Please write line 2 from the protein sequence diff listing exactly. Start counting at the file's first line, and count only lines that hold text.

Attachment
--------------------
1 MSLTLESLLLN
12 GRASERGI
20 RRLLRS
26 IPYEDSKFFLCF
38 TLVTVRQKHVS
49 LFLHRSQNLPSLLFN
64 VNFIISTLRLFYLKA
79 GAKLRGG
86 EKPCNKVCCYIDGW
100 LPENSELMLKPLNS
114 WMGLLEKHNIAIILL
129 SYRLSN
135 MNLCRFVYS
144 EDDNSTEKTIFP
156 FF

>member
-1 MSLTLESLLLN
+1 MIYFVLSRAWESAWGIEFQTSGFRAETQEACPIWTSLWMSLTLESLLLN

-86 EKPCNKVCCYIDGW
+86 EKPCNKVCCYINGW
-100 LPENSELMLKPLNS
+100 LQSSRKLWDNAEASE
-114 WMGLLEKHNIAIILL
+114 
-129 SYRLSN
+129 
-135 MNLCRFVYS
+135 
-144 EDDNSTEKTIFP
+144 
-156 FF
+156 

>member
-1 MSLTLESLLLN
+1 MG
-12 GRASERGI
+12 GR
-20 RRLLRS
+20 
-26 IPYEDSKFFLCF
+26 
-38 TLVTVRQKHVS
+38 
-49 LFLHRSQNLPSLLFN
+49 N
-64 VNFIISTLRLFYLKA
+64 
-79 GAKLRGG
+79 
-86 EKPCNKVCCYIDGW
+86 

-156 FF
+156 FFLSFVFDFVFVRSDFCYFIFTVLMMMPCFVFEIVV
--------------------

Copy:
12 GRASERGI